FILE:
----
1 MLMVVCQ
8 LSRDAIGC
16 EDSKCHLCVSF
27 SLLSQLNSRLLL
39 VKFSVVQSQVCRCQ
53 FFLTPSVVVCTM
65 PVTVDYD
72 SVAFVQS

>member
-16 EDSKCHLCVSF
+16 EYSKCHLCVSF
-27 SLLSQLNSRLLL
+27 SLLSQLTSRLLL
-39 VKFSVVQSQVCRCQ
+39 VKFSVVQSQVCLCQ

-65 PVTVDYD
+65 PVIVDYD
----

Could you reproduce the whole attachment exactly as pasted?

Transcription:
1 MLMVVCQ
8 LSRDAIGC
16 EDSKCHLCVSF
27 SLLSQLNSRLLL
39 VKFSVVQSQVCRCQ
53 FFLTPSVVVCTM
65 PVTVDYD
72 SVAFVQS

>member
-16 EDSKCHLCVSF
+16 EYSKCHLCVSF
-27 SLLSQLNSRLLL
+27 SLLSQLTSRLLL
-39 VKFSVVQSQVCRCQ
+39 VKFSVVQSQVCLCQ

-65 PVTVDYD
+65 PVIVDYD